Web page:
Reviews

Adventureland

A hugely enjoyable blend of humor and agony that captures the confused, painful, but open-ended state of late adolescence.


Adventureland

Director: Greg Mottola
Cast: Jesse Eisenberg, Kristen Stewart, Ryan Reynolds, Bill Hader, Kristen Wiig, Martin Starr
Distributor: Miramax
Extras: 5
Studio: Miramax
US Release Date: 2009-08-25

Perhaps Adventureland’s middling box office performance will be a blessing in disguise. That the film wasn’t a blockbuster further illuminates its hidden gem status, the kind that’s often pegged to low-budget comedic/melancholic coming-of-age films. If it was popular, its success might overshadow its personality.

As it is, Adventureland features complex characters in complicated relationships but in a very accessible scenario that makes the film easily relatable and seemingly allows it to say different things to different audiences. Nostalgic remembrance of the follies of youth, the disrespect of minimum wage, learning your parents aren’t saints but aren’t villains either, the murkiness of infidelity, the fruitless pursuit of higher education – Adventureland has it all.

Serving as a quasi-memoir for writer/director Greg Mottola, Adventureland chronicles the first summer after college graduation for James Brennan (Jesse Eisenberg). A graduate from Oberlin College with a degree in Comparative Literature and Renaissance Studies, James plans to attend Columbia grad school in the fall. But when he returns home, his dad has been moved to a new job and taken a severe pay cut (the film is set in 1987, so there are no direct parallels to the current economic climate) and James is forced to look for a summer job to help with tuition.

A quick survey of jobs in his Pittsburgh suburb brings him to the realization that he’s “not even qualified for manual labor”. Reluctantly, he takes a minimum wage job at the local amusement park, Adventureland. Relegated to working the electronic horse racing game, he meets a variety of similarly diffident co-workers that includes the world-weary Joel (Martin Starr), the alluring Lisa P. (Margarita Levieva) and the intriguing, confused Em (Kristen Stewart).

James’ time at the park adopts a quaint sense of comfort in its united hopelessness, but there’s still the prospect of purgatory lingering at the start of every morning. The film’s pacing is slow but confident, allowing events to unfold in a relaxed, novelistic way. The structure is appropriate for the literate dialogue and easy-going summer vibe inherent to the amusement park atmosphere.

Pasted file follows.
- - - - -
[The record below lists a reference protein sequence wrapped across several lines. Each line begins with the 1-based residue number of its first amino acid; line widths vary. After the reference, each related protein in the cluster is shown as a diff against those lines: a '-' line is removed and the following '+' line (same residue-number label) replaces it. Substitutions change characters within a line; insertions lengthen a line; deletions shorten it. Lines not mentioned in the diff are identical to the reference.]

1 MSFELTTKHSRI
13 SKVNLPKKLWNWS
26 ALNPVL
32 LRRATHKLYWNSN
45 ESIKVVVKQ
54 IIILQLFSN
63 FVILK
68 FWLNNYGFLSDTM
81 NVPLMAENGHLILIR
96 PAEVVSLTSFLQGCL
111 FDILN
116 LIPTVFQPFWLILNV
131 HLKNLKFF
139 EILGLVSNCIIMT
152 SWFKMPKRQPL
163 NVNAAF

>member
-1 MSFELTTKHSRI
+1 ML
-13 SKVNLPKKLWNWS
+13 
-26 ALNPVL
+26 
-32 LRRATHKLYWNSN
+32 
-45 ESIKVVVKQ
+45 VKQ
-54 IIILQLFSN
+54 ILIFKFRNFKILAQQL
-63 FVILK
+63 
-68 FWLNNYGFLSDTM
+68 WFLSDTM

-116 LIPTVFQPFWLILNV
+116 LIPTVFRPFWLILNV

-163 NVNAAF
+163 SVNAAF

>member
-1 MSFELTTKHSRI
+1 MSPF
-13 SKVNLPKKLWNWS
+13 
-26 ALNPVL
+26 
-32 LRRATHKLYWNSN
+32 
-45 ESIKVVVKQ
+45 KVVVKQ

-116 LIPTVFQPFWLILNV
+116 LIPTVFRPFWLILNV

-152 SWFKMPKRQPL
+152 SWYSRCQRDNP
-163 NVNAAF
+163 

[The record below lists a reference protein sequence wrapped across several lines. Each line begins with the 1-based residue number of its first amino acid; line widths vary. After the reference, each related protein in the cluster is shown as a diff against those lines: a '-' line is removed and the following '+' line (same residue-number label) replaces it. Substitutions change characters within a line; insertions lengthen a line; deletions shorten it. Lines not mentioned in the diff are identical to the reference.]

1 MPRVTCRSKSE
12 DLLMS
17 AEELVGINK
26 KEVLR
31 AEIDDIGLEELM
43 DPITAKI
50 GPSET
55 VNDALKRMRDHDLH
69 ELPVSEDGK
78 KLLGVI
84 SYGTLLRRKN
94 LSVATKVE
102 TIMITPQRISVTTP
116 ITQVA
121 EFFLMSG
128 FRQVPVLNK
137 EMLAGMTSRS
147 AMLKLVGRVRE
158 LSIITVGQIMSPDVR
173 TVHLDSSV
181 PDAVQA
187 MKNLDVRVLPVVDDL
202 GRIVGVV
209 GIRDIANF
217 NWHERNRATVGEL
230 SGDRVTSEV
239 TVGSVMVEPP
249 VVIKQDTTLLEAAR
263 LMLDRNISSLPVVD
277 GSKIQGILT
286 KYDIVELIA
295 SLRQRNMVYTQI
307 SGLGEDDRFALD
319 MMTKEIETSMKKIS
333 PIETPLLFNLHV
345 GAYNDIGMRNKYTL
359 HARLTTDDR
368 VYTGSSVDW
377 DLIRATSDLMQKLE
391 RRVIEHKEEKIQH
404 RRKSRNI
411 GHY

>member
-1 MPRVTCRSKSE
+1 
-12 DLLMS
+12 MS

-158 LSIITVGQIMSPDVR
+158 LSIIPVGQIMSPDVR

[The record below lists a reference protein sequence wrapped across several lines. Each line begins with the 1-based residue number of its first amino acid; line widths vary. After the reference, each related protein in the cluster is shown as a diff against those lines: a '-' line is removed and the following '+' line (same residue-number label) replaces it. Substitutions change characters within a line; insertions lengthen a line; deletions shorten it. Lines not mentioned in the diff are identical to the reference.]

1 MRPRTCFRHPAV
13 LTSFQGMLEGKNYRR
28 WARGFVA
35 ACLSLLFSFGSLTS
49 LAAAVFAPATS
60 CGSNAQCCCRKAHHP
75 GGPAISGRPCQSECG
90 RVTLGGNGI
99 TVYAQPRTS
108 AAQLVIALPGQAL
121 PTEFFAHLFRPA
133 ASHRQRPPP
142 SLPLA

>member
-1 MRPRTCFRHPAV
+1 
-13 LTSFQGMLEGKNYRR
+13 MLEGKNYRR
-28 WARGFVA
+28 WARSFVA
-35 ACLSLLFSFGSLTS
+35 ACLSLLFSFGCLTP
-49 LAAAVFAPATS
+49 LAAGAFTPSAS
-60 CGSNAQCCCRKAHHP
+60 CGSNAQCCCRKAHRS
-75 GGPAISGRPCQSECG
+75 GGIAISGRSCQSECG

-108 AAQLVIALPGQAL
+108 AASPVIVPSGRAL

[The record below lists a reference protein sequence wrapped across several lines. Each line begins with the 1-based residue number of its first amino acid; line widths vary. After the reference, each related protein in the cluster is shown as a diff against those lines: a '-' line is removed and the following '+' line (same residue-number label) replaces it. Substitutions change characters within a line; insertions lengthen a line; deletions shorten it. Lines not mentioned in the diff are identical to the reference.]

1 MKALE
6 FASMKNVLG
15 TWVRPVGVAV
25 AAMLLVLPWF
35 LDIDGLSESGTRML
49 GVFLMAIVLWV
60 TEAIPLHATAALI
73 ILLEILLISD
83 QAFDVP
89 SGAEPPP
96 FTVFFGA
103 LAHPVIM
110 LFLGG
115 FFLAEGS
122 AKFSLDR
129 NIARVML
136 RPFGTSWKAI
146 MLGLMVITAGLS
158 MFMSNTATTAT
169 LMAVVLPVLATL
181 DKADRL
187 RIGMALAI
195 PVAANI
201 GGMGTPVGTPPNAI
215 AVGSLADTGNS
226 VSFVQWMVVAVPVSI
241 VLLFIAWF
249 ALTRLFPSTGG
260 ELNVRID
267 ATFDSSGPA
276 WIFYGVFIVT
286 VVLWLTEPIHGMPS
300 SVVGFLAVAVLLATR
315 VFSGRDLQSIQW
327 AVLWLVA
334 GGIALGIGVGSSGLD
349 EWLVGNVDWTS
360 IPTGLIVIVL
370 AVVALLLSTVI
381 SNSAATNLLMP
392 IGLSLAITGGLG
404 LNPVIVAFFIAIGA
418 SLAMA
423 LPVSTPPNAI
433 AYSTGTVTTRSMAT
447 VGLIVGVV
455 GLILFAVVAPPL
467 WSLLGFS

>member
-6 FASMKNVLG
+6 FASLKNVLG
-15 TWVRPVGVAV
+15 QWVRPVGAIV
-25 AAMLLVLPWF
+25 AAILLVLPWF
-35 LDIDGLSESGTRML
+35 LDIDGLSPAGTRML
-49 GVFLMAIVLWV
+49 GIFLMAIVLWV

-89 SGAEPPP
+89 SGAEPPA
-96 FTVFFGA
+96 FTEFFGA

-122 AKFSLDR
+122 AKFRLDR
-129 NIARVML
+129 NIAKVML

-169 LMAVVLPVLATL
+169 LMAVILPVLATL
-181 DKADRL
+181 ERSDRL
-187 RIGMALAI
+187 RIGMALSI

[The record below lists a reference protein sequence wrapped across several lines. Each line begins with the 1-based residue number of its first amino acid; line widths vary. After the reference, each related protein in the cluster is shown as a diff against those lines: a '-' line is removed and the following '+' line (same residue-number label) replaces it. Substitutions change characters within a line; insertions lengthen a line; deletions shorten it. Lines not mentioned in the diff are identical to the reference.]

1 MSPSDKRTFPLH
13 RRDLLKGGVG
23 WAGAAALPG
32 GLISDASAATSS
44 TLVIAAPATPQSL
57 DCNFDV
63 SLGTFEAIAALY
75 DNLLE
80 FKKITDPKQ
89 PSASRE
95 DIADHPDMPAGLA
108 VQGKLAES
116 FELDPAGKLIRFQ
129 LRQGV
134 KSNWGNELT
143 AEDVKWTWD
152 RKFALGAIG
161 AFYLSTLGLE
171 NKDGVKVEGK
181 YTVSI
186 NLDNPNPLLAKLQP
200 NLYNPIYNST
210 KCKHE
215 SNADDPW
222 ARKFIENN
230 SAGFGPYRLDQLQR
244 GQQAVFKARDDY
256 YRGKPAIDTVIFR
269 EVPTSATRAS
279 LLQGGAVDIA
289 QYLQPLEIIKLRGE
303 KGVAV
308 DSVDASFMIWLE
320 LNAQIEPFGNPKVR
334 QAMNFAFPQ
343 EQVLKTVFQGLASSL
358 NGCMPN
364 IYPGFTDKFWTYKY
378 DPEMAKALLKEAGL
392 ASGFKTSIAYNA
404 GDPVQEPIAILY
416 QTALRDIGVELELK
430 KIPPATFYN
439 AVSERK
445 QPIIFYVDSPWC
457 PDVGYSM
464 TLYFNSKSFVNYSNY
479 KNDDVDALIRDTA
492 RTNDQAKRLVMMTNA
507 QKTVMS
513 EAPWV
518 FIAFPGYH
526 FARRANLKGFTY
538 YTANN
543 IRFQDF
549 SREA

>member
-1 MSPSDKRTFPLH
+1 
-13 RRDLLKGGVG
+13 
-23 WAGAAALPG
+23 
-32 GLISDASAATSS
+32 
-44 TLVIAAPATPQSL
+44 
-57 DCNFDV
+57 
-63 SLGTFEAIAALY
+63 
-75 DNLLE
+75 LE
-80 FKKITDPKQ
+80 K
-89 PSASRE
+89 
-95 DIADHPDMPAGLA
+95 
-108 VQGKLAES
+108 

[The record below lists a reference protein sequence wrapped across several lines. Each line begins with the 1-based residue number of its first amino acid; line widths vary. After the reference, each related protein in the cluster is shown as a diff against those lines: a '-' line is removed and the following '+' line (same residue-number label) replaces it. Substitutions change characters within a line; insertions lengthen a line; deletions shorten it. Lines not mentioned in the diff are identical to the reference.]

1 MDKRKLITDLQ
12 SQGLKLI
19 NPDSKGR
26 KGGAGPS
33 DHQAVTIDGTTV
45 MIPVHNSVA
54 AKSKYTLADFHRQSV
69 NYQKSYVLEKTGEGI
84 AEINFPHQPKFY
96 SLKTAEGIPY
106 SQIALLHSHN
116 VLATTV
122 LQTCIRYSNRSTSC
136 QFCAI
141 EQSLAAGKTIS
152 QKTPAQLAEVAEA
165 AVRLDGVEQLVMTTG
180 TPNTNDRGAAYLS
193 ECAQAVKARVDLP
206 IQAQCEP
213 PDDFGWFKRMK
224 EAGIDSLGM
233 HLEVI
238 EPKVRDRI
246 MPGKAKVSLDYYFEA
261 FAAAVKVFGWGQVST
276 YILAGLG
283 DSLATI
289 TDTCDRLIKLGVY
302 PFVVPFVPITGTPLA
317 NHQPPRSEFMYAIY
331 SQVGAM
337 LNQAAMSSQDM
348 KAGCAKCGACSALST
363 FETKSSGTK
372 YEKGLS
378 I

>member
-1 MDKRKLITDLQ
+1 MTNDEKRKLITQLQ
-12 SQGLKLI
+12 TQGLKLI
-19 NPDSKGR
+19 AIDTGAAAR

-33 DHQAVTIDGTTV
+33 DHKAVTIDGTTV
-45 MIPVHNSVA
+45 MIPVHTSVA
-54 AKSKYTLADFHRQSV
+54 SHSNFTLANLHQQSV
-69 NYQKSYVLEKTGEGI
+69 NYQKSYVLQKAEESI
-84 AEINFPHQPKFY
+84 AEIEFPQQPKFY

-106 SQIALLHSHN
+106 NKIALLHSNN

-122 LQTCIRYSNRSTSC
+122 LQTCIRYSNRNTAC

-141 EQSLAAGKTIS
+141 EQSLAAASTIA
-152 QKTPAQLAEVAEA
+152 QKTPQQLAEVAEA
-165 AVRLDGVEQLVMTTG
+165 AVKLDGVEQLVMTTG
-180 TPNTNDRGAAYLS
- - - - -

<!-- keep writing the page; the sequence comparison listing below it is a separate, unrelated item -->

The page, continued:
Adventureland’s multi-faceted characters are its strongest suit and the film incorporates some disarmingly intense moments; in particular two standout scenes where Kristen Stewart (in a very impressive performance) plays her scenes fiery when they could have been maudlin. It’s also admirable how many conflicts remain unresolved – they may get addressed but they don’t receive easy closure. Adventureland isn’t afraid to portray the messy imperfections of real life but doesn’t make you feel glum about them, either.

The marketing for the theatrical release chose to focus on the film’s occasionally bawdy humor. Yes, there is a sequence that contains boner, vomit and urine jokes within a span of five minutes but these moments don’t define the film. Adventureland is profane but it is so in an early 20s-year-old way, not an exaggerated way. The film’s spirit is youthful but its soul is wise.

Filmmaker Greg Mottola cut his teeth directing television shows like Undeclared and Arrested Development before directing the smash hit Superbad. The success of that considerably raunchier film helped him receive funding for Adventureland, a screenplay he’d been developing for several years inspired by his own summer job experience at an amusement park in Long Island. Miramax emphasized its surface-level similarities to Superbad in the marketing while underplaying the film’s contemplative wistfulness.